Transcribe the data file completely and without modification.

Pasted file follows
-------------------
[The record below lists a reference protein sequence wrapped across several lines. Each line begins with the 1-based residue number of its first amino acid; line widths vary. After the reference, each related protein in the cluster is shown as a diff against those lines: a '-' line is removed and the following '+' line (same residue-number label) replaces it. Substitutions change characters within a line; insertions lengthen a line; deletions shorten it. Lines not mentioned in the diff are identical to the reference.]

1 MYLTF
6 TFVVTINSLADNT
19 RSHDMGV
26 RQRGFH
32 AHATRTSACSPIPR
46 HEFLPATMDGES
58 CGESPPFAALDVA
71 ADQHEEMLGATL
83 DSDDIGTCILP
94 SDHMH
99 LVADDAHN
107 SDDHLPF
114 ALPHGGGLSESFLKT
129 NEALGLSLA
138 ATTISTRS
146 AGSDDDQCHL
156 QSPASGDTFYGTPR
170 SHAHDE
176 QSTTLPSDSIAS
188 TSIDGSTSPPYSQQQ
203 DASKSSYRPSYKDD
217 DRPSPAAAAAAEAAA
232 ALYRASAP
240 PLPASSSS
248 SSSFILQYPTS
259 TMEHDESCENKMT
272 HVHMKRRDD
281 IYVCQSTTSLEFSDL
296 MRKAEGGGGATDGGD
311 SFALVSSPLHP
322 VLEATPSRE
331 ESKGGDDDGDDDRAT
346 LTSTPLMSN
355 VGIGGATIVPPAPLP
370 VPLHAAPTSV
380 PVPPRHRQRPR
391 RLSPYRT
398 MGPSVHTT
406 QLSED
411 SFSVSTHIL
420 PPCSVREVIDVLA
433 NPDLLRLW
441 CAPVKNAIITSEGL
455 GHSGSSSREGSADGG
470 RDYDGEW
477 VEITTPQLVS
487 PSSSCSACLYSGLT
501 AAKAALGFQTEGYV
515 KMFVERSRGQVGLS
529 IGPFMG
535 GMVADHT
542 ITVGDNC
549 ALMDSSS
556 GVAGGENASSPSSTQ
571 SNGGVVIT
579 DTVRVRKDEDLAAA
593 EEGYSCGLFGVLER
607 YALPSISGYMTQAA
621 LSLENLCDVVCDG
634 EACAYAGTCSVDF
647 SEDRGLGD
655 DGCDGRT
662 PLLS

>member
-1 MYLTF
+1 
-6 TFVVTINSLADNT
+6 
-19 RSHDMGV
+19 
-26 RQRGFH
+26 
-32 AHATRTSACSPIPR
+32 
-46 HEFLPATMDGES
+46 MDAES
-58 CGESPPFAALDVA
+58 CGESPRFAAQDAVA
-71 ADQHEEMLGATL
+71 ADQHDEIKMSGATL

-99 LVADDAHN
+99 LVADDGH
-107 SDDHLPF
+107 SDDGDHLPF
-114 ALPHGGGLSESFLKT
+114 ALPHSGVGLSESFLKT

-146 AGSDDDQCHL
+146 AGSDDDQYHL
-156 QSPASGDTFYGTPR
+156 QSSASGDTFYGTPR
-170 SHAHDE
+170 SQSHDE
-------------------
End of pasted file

[The record below lists a reference protein sequence wrapped across several lines. Each line begins with the 1-based residue number of its first amino acid; line widths vary. After the reference, each related protein in the cluster is shown as a diff against those lines: a '-' line is removed and the following '+' line (same residue-number label) replaces it. Substitutions change characters within a line; insertions lengthen a line; deletions shorten it. Lines not mentioned in the diff are identical to the reference.]

1 MYLTF
6 TFVVTINSLADNT
19 RSHDMGV
26 RQRGFH
32 AHATRTSACSPIPR
46 HEFLPATMDGES
58 CGESPPFAALDVA
71 ADQHEEMLGATL
83 DSDDIGTCILP
94 SDHMH
99 LVADDAHN
107 SDDHLPF
114 ALPHGGGLSESFLKT
129 NEALGLSLA
138 ATTISTRS
146 AGSDDDQCHL
156 QSPASGDTFYGTPR
170 SHAHDE
176 QSTTLPSDSIAS
188 TSIDGSTSPPYSQQQ
203 DASKSSYRPSYKDD
217 DRPSPAAAAAAEAAA
232 ALYRASAP
240 PLPASSSS
248 SSSFILQYPTS
259 TMEHDESCENKMT
272 HVHMKRRDD
281 IYVCQSTTSLEFSDL
296 MRKAEGGGGATDGGD
311 SFALVSSPLHP
322 VLEATPSRE
331 ESKGGDDDGDDDRAT
346 LTSTPLMSN
355 VGIGGATIVPPAPLP
370 VPLHAAPTSV
380 PVPPRHRQRPR
391 RLSPYRT
398 MGPSVHTT
406 QLSED
411 SFSVSTHIL
420 PPCSVREVIDVLA
433 NPDLLRLW
441 CAPVKNAIITSEGL
455 GHSGSSSREGSADGG
470 RDYDGEW
477 VEITTPQLVS
487 PSSSCSACLYSGLT
501 AAKAALGFQTEGYV
515 KMFVERSRGQVGLS
529 IGPFMG
535 GMVADHT
542 ITVGDNC
549 ALMDSSS
556 GVAGGENASSPSSTQ
571 SNGGVVIT
579 DTVRVRKDEDLAAA
593 EEGYSCGLFGVLER
607 YALPSISGYMTQAA
621 LSLENLCDVVCDG
634 EACAYAGTCSVDF
647 SEDRGLGD
655 DGCDGRT
662 PLLS

>member
-1 MYLTF
+1 
-6 TFVVTINSLADNT
+6 
-19 RSHDMGV
+19 
-26 RQRGFH
+26 
-32 AHATRTSACSPIPR
+32 
-46 HEFLPATMDGES
+46 MDAES
-58 CGESPPFAALDVA
+58 CGESPRFAAQDAVA
-71 ADQHEEMLGATL
+71 ADQHDEIKMSGATL

-99 LVADDAHN
+99 LVADDGH
-107 SDDHLPF
+107 SDDGDHLPF
-114 ALPHGGGLSESFLKT
+114 ALPHSGVGLSESFLKT

-146 AGSDDDQCHL
+146 AGSDDDQYHL
-156 QSPASGDTFYGTPR
+156 QSSASGDTFYGTPR
-170 SHAHDE
+170 SQSHDE